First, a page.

We are grateful to the Fisher family for once again leading the way. In honor of their son Brooks, who was himself a passionate conservationist and outdoorsman, the family is making the very first charitable investment toward this next phase of the Working Forest Fund. This lead gift will help announce to the rest of the country the importance of conserving our nation’s last, large, intact working forests and the critical role that philanthropy must play. Conserving forests, addressing climate change, supporting good jobs in rural economies – these are values that have been passed down through generations of Fishers, and this gift honoring Brooks Fisher is a wonderful new chapter in their family’s legacy.
The Benefits of Forests
America’s forests generate important life-sustaining benefits that help us rise above the most daunting challenges we face as a nation. By protecting them, we are investing in our shared future.
Forests are our most important natural defense against climate change: Forests in the U.S. sequester over a half-billion metric tons of CO2e per year, 60X more carbon than any other natural land ecosystem.
Forests protect and filter the majority of our fresh water: Forests clean and filter water for more than 200 million Americans across 68,000 communities.
Forests are an irreplaceable economic driver in rural communities: Forests support 8.6 million American jobs through wood products and recreation economies, equivalent to the population of New York City.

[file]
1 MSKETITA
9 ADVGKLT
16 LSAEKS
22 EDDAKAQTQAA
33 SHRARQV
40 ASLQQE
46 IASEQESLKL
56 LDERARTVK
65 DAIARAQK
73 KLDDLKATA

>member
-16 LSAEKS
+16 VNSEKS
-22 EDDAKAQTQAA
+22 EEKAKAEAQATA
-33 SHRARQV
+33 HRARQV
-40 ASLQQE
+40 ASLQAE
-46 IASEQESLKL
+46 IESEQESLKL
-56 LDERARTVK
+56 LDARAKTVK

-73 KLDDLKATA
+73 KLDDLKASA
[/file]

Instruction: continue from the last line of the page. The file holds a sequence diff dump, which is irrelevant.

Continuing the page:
Forests provide critical habitat for threatened and endangered species: Forests in the U.S. harbor 60% of the species at high risk of decline or disappearance within the next 20 years.
Why Are We Losing Forests?
Today institutional investors own 41 million acres of forests in the U.S. and trade about 4 million acres of these forests annually. In this ownership environment, there is enormous pressure to maximize financial returns with each sale of forest assets. The result is that forests frequently follow a predictable pathway from large, intact and ecologically significant forests, to parcelized and fragmented forests that ultimately are converted to non-forested uses as successive owners chase greater financial returns. This loss reflects the fundamental tension between a for-profit model with the permanent goals of conservation. Forests took generations to create. Without a better alternative we will miss the opportunity of our lifetime to save them and permanently protect their life sustaining benefits.